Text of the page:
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17.08.2005 General News

Government to ensure food security - Eledi

By GNA

Accra, Aug. 17, GNA - Mr Clement Eledi, Deputy Minister of Food and Agriculture, on Wednesday said the Government would continue to create the enabling environment that would encourage progress towards the attainment of food security.

He said the Government was determined to ensure that the population had sufficient, safe and nutritious food for a healthy and active life. "We will continue to create the enabling environment that would encourage progress towards the attainment of food security, with attention on important crops like rice, for which we have a collective responsibility to promote," he said.

Mr Eledi was addressing 26 participants from Ghana, Nigeria, Benin and Mali at a two-day regional workshop on: "Sharing Experiences on Post-Harvest Rice Handling in West Africa" which opened in Accra. The Food Research Institute (FRI) of the Council for Scientific and Industrial Research (CSIR) is organizing the workshop with support from the UK Department for International Development (DFID).

Mr Eledi said rice had become one of the most rapidly growing food sources in Ghana, with domestic demand exceeding production. "Under the circumstance, we are forced to import large quantities of rice into the country, presently estimated at about 100 million dollars per annum," he said.

Mr Eledi said this was against the background of Ghana having a high potential to expand rice production from large areas of wetlands that could be developed for such a purpose.

He mentioned some of the potential rice sites as the coastal wetlands, inland basins, river flood plains and inland valleys saying all these were available for development through both irrigation and rain-fed production systems.

Mr Eledi said improved upland rice production systems were being considered by the Ministry of Food and Agriculture in the bid to expand rice production.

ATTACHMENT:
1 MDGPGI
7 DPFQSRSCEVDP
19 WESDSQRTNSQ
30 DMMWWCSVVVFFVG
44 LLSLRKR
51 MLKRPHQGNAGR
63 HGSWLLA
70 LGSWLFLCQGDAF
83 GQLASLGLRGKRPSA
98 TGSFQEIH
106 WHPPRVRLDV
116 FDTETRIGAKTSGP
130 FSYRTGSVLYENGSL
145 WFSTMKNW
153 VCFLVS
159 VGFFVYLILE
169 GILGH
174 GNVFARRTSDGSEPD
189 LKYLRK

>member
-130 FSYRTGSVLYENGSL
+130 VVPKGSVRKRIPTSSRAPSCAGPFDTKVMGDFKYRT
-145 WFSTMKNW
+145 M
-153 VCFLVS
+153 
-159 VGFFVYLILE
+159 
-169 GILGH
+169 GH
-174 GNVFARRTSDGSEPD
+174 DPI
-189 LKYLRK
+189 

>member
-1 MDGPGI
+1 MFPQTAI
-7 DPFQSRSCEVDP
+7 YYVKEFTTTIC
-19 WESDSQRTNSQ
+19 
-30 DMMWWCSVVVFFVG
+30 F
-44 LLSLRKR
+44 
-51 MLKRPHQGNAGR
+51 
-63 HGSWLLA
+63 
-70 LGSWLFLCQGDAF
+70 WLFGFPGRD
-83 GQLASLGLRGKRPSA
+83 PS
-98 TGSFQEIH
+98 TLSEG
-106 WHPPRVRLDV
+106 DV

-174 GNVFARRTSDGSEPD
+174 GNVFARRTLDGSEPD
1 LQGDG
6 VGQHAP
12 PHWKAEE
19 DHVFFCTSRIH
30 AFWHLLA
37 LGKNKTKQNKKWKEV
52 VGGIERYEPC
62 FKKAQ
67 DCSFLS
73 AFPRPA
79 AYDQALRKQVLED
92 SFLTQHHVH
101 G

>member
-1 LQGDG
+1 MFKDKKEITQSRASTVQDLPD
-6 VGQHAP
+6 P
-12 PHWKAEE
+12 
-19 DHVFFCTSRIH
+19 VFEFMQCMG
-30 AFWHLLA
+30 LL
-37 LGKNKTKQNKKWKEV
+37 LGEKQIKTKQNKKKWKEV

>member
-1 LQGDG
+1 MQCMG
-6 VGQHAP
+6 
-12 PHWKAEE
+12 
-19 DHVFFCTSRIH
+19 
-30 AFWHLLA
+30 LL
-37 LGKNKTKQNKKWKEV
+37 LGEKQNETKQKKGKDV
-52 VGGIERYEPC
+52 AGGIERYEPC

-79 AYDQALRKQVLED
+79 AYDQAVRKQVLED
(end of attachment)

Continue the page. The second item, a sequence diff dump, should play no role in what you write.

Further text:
"The Government is desirous of supporting farmers in several ways to ensure food security at the household level as one of the ways of reducing poverty.

"If rice-based production systems are expanded, then their resultant or associated post-harvest operations will employ some people in rural areas, leading to increased household incomes," he said. He said the Ministry was making efforts to implement programmes and other donor supported investments that expanded opportunities for vulnerable groups in the rural communities especially where there was high potential for rice production.

Mr Eledi expressed the hope that the experiences shared by participants would address rice post-harvest operations in the West Africa Sub-Region.

Dr Wisdom A. Plahar, Director of FRI, in his welcoming address said there was the need to adopt a collective effort to boost rice handling in the Sub-Region "To meet the international challenge, boosting rice production alone would not be sufficient, but rather production of high quality rice is the answer."

Dr Plahar explained that concerns about the quality of locally produced rice emphasized the need for general improvement of the post-harvest handling practices of all stakeholders in the rice industry.

Dr Ben Dadzie, Regional Coordinator, Crop Post-Harvest Programme, DFID, said his outfit would continue to support countries where there was peace, stability, democracy and good governance.

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